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Eleven babies dead after Dutch viagra trial

Published on 25/07/18 at 08:36am
Test tubes being used in a clinical trial

A trial of the drug sildenafil, commonly sold under the brand name Viagra, has been halted immediately after the death of 11 babies.

The trial, which had been carried out in 10 hospitals across the Netherlands, was stopped on Monday after 17 babies were born with lung conditions and 11 had died. In comparison, of those 90 babies in the control group, three were born with lung conditions while none died from conditions that have been linked to the use of sildenafil. Fifteen of the expectant mothers are still waiting to give birth and thus to find out whether their children have been affected by use of the drug.

Approximately half of the 183 expectant mothers involved in the study were given sildenafil in an effort to promote blood flow to the placenta. While the increased blood flow was intended to promote growth in unborn babies who were severely underdeveloped, it is suspected that the drug may have caused high blood pressure in the lungs which thus led to the babies receiving too little oxygen.

The Amsterdam University’s Academic Medical Centre (AMC) said in a statement: “Previous studies have shown that sildenafil would have a positive effect on the growth of babies. The first results of the current study showed that there may be adverse effects for the baby after birth.”

The study, which began in 2015, was set to run until 2020. However the Dutch trial has been ended and Canadian researchers who are undertaking a similar study have been notified. The Canadian team have also temporarily halted their research.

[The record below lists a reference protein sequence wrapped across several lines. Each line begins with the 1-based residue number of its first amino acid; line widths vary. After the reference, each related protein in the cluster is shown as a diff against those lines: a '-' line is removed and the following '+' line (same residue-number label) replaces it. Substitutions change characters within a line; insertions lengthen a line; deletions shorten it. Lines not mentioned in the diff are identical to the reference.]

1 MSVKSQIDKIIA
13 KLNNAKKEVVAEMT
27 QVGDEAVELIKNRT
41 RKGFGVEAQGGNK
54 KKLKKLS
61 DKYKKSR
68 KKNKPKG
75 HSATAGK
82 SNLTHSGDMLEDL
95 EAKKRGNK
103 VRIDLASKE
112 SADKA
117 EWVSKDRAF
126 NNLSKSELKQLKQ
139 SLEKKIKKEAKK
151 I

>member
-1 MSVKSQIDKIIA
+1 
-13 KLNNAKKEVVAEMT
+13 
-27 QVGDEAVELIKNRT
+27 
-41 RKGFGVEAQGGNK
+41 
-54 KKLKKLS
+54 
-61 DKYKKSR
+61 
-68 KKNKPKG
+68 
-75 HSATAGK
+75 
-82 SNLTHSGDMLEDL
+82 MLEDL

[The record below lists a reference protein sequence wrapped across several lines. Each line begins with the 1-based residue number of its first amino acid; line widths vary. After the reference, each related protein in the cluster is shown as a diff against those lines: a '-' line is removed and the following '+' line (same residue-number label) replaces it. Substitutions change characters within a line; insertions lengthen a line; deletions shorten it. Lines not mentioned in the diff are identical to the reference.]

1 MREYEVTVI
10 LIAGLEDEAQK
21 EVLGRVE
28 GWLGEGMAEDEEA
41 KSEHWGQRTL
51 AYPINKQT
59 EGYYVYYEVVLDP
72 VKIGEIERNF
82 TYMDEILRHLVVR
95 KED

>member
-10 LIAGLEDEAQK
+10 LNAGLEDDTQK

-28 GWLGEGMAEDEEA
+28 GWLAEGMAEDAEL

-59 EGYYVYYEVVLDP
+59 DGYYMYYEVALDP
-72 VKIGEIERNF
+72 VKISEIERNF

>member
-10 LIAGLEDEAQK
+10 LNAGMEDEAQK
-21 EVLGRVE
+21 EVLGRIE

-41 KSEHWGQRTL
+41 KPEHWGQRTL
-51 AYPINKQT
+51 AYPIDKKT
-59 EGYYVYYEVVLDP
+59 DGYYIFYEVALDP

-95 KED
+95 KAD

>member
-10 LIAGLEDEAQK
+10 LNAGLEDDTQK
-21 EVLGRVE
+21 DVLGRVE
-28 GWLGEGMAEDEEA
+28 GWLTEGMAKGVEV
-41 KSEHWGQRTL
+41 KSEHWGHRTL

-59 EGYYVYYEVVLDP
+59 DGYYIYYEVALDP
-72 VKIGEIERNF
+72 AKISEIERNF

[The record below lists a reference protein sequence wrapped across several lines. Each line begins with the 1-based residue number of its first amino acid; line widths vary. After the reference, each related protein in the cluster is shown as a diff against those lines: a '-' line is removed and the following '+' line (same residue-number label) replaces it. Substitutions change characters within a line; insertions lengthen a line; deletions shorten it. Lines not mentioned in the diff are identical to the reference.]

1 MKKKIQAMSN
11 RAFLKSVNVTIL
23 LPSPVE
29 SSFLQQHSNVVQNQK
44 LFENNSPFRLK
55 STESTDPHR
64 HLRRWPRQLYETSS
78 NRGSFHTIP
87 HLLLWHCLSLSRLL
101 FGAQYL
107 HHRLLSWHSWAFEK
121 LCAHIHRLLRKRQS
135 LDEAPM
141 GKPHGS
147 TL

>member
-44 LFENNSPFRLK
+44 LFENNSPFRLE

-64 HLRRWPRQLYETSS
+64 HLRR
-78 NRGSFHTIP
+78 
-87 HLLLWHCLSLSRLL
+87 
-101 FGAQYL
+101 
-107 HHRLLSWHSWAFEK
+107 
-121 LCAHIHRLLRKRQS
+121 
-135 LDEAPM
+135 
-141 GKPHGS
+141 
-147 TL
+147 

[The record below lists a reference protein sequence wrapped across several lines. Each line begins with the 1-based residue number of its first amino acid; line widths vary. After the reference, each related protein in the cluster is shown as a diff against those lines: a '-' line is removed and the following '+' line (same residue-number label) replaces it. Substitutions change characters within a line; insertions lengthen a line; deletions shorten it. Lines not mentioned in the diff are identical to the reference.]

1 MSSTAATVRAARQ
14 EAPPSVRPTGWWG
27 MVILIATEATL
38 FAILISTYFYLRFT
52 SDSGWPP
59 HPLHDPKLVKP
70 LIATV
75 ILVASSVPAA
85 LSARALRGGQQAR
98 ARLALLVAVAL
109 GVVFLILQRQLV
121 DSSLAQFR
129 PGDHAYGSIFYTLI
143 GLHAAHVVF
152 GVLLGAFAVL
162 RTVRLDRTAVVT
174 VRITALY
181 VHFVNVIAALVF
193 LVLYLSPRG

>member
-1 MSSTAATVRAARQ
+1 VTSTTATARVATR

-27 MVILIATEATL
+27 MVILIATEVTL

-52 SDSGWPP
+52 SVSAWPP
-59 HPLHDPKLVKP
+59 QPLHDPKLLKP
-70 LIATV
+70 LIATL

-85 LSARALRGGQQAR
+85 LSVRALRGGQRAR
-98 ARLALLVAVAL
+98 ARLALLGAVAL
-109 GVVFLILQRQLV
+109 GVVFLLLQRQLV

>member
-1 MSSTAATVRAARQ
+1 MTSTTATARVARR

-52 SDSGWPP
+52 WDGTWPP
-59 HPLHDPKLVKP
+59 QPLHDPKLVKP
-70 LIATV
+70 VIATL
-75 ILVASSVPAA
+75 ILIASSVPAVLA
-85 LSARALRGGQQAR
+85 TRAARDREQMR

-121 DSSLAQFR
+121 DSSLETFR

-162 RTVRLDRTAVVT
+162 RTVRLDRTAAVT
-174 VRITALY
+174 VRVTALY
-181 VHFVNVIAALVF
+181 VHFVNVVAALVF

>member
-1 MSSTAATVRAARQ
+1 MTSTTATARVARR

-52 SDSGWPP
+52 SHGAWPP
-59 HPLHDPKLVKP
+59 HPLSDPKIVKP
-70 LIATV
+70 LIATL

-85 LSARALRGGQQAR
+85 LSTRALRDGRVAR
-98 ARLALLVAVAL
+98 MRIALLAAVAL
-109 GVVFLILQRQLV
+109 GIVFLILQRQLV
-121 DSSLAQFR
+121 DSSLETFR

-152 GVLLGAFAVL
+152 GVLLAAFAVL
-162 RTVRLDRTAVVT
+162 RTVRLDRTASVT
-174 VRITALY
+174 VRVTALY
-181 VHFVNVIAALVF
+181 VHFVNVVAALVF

Wessel Ganzevoort, who led the research, said in an interview with the Dutch daily newspaper De Volkskrant: “We wanted to show that this is an effective way to promote the growth of the baby. But the opposite happened. I am shocked. The last thing you want is to harm patients. We have already notified Canadian researchers who are conducting a similar study. In any case, they have temporarily stopped their research.”

A similar study, conducted last year in the UK, offered no convincing evidence of sildenafil’s efficacy in promoting growth in underdeveloped babies. However the study did not indicate any particular risk to patients either.

A spokesperson for the AMC commented: “An interim analysis by Amsterdam UMC, location AMC, showed that sildenafil may be detrimental to the baby after birth. The chance of a disease of the blood vessels of the lungs appears to be greater and the chance of death after birth seems to have increased.

The researchers found no positive effect for the children on other outcomes. All adverse effects occurred after birth … Based on these findings, the study stopped immediately. All participants were approached personally and almost everyone was informed and know by now whether they have taken the drug or the placebo.”

Louis Goss

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